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Schwabisch-Hall

SCHWABISCH-HALL (HALL, generally known as SCHWABISCH-HALL, to distinguish it from the small town of Hall in Tirol and Bad-Hall, a health resort in Upper Austria), a town of Germany, in the kingdom of Wiirttemberg, situated in a deep valley on both sides of the Kocher, and on the railway from Heilbronn to Krailsheim, 35 m. N.E. of Stuttgart. Pop: (1905) 9400. It possesses four Evangelical churches (of which the Michaeliskirche dates from the 15th century and has fine medieval carving), a Roman Catholic church, a handsome town hall and classical and modern schools. A short distance south from the town is the royal castle of Komburg, formerly a Benedictine abbey and now used as a garrison for invalid soldiers, with a church dating from the 12th century. The town is chiefly known for its production of salt, which is converted into brine and piped from Wilhelmsgliick mine, 5 m. distant. Connected with the salt-works there is a salt-bath and whey-diet establishment. The industries of the town also include cotton-spinning, iron founding, tanning, and the manufacture of soap, starch, brushes, machines, carriages and metal ware.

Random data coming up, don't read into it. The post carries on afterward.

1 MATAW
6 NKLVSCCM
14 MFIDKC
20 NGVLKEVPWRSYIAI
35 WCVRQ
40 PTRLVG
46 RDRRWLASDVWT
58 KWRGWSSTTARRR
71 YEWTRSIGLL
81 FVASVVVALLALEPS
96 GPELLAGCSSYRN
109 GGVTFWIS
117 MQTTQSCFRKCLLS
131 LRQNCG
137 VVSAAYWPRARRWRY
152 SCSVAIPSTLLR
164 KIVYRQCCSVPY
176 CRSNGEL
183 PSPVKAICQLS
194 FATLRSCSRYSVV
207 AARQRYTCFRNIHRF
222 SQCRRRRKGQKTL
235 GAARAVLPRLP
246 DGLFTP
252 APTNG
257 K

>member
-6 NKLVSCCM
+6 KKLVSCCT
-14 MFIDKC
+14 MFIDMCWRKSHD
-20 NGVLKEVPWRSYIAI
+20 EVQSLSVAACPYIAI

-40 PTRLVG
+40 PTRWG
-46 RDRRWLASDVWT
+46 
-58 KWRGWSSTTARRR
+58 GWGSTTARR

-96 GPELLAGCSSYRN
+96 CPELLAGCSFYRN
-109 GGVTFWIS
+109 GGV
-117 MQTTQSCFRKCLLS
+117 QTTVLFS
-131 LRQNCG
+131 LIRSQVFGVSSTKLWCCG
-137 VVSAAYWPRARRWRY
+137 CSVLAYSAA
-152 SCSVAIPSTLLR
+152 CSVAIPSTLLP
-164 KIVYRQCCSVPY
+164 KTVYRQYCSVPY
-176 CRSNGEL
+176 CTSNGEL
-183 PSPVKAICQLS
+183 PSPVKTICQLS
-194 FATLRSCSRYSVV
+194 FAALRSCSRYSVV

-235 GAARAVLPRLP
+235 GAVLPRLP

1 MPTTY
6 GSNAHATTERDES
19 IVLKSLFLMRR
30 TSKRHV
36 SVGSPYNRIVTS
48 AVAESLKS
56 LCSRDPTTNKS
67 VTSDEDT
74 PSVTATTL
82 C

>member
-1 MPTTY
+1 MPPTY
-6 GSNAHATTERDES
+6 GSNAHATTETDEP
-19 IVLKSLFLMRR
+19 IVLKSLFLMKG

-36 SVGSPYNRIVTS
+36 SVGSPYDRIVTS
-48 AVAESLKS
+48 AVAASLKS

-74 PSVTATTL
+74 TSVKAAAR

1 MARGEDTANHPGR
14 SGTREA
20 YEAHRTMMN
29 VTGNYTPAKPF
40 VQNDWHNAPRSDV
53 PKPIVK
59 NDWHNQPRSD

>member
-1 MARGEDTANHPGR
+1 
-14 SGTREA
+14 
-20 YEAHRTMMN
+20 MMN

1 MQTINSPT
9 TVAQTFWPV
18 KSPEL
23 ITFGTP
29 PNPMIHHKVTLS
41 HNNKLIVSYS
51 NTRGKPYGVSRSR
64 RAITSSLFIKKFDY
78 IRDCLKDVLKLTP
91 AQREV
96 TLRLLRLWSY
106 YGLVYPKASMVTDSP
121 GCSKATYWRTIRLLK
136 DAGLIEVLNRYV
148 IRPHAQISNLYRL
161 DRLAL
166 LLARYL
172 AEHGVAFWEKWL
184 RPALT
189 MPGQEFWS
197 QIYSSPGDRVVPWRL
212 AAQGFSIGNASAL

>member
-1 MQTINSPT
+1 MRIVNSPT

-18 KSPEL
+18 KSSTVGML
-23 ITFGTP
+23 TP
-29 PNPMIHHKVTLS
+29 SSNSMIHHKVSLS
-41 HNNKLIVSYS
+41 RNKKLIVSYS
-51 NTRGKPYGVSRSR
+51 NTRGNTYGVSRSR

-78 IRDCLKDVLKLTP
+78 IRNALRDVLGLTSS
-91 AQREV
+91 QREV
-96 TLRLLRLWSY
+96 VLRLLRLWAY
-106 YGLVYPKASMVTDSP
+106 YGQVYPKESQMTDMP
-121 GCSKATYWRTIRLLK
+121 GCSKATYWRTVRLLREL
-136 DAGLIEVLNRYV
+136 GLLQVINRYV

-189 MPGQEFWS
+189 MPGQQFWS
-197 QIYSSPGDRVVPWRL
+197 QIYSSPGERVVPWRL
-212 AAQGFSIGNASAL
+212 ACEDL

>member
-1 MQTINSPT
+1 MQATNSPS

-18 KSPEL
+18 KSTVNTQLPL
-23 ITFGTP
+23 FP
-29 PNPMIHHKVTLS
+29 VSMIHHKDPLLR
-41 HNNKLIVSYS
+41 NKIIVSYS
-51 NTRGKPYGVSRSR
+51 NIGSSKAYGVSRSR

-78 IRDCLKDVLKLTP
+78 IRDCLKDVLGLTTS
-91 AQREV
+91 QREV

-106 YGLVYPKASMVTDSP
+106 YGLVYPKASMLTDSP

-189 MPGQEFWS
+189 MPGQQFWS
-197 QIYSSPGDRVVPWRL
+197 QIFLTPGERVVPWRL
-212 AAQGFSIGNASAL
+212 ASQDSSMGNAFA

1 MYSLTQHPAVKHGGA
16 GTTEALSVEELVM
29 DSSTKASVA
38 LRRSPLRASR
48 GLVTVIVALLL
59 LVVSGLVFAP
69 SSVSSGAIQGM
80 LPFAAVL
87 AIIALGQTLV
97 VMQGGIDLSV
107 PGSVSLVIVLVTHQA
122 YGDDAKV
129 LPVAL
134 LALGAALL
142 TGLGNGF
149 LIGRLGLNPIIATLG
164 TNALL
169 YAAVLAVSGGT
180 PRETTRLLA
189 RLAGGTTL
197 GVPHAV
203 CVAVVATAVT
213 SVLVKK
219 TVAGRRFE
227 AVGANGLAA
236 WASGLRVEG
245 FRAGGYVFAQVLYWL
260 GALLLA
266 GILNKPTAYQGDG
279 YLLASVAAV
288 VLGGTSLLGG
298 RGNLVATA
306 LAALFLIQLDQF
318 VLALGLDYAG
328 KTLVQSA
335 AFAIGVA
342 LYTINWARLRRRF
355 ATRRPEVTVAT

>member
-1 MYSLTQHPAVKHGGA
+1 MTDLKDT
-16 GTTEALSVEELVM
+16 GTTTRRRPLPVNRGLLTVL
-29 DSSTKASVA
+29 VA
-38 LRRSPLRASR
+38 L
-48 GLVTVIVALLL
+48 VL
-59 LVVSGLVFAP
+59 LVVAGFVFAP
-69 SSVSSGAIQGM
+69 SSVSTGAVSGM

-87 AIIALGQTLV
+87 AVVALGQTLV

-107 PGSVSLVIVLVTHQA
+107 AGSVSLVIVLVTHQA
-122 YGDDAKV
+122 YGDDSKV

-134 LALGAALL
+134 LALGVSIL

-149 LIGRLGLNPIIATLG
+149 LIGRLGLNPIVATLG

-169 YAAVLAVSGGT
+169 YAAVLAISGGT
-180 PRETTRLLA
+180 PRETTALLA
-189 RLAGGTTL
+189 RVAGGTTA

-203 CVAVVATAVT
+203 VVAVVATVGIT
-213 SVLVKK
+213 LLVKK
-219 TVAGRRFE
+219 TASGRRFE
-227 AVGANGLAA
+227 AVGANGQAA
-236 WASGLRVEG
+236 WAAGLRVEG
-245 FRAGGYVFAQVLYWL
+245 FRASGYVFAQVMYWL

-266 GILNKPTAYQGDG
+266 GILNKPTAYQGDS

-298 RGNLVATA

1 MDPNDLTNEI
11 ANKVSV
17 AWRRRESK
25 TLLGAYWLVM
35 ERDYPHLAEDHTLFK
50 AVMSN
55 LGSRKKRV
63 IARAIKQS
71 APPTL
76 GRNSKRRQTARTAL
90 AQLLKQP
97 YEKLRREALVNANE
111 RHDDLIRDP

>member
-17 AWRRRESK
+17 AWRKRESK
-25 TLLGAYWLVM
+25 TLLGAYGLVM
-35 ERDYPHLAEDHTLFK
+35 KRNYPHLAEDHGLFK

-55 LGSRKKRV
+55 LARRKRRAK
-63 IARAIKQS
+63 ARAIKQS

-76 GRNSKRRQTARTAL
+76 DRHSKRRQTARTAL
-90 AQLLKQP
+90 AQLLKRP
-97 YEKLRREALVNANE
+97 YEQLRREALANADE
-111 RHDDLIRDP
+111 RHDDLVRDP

Hall was early of importance on account of its salt-mines, which were held as a fief of the Empire by the so-called Salzgrafen (Salt-graves), of whom the earliest known, the counts of Westheim, had their seat in the castle of Hall. Later the town belonged to the Knights Templars. It was made a free imperial city in 1 276 by Rudolph of Habsburg. In 1802 it came into the possession of Wurttemberg.

Note - this article incorporates content from Encyclopaedia Britannica, Eleventh Edition, (1910-1911)

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